China Power | Diplomacy | East Asia

Friends from Hong Kong: Taiwan’s Refugee Problem

Hong Kongers looking for asylum in Taiwan are hostage to the island’s 2020 presidential politics.

By Lev Nachman and Brian Hioe for
Friends from Hong Kong: Taiwan’s Refugee Problem

People’s hold Taiwanese flags as they join others at a rally to mark Taiwan’s National Day, in the Tsim Sha Tsui district in Hong Kong, Thursday, Oct. 10, 2019.

Credit: AP Photo/Kin Cheung

Over the course of Hong Kong’s “Summer of Unrest,” Taiwan’s government has offered more than just solidarity — it has welcomed fleeing Hong Kong protesters as political refugees. Tsai Ing-wen, who is up for re-election in January, went so far as to say that “friends from Hong Kong” will be considered for asylum on humanitarian grounds. Even the Kuomintang (KMT) — the party in Taiwan that supports closer relations with China — has expressed support for the protesters and condemned the excessive use of force by Hong Kong’s police. Over the summer, two solidarity marches were held in Taipei that were attended by 10,000 and 100,000 people respectively. Given apparent bipartisan support for Hong Kong’s protesters, and seemingly significant public support, will be Taiwan become a safe haven for Hong Kongers looking for asylum? 

So far, the answer from the Taiwanese government appears to be no. While establishing an asylum application process for Hong Kongers was one of the demands of the September 29 march, and despite seeing a 28 percent increase in immigration to Taiwan from Hong Kong in August, the Tsai administration has failed to take steps to create concrete procedures for Hong Kongers. 

Refugees in Limbo

Taiwan does not have a refugee law. The Taiwanese government has thus far relied on ad hoc measures like extending Hong Kong protesters’ residency status on a monthly basis. This case-by-case approach relegates people to bureaucratic limbo, unable to obtain work or pursue education because of their unusual visa status. The lack of action by the Tsai administration has even pushed some Hong Kongers that fled to Taiwan to return to Hong Kong. Some refugees are secondary school students below the age of 18 and have fled to Taiwan without formal passports since Hong Kong residents need to be legal adults to apply for passports on their own and would otherwise require parental permission to do so.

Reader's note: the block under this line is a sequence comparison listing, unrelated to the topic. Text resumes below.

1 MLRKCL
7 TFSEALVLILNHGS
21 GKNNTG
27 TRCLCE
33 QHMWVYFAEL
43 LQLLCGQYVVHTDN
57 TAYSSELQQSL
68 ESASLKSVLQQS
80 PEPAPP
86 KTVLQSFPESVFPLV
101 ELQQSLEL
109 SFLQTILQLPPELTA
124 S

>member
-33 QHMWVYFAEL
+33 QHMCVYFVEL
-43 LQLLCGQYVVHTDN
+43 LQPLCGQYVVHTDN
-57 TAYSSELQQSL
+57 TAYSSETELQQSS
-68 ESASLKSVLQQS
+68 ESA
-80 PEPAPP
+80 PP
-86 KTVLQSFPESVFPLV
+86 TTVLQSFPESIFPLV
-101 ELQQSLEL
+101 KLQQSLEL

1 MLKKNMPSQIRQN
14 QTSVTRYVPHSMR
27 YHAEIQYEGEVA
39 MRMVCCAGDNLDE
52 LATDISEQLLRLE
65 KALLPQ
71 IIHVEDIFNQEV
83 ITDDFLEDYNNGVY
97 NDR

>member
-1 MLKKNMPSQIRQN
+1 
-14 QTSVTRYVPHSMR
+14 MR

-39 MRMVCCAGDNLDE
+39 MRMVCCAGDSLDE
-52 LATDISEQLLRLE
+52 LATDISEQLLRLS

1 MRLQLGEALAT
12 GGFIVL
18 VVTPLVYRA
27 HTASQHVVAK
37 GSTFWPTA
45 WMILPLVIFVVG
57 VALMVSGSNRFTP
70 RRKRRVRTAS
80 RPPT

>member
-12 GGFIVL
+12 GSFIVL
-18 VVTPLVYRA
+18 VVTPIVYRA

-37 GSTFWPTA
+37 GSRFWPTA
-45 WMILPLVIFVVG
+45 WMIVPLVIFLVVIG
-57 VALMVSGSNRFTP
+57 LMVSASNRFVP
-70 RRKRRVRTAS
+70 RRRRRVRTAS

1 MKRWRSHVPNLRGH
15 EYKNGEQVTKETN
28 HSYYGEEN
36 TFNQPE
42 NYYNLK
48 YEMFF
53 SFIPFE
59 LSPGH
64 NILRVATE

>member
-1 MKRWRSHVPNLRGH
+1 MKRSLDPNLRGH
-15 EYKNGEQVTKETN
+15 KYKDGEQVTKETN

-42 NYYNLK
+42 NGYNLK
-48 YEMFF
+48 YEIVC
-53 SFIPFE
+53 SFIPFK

If the current cohort of political refugees residing in Taiwan had stayed in Hong Kong, they would face possibly up to 10 years in jail on charges of “rioting,” five years imprisonment on charges of “illegal assembly,” and other charges.

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To date, Lam Wing-kee, one of the Causeway Bay booksellers, is the only Hong Konger that has fled to Taiwan in recent months to have openly come forward with his identity. It is unknown how many Hong Kong refugees are currently in Taiwan, though the South China Morning Post reported in July that there were up to 60 Hong Kong asylum seekers in Taiwan

One of the issues that makes it difficult to estimate how many Hong Kongers have fled to Taiwan in the past few months is that some have been afraid to approach the government, NGOs, or civil society organizations in the absence of any open and transparent process for applying for asylum from the government for fear of being deported. Some are young enough to have arrived in Taiwan without a clear understanding of Taiwan’s lack of asylum process, simply assuming that Taiwan would be willing to accept them as refugees.

According to Huang Chun-sheng, the head pastor of the Che-lam Presbyterian Church– the only organization in Taiwan to publicly state that it is assisting Hong Kong protestors and a major source of protest supplies sent to Hong Kong from Taiwan — the Taiwanese government is still trying to figure out means to deal with Hong Kong asylum seekers. In the meantime, Taiwanese NGOs have adopted rough division of labor, with some NGOs handling visas for Hong Kongers that have fled to Taiwan, while others provide places of refuge, or mental counseling services for those in need of it.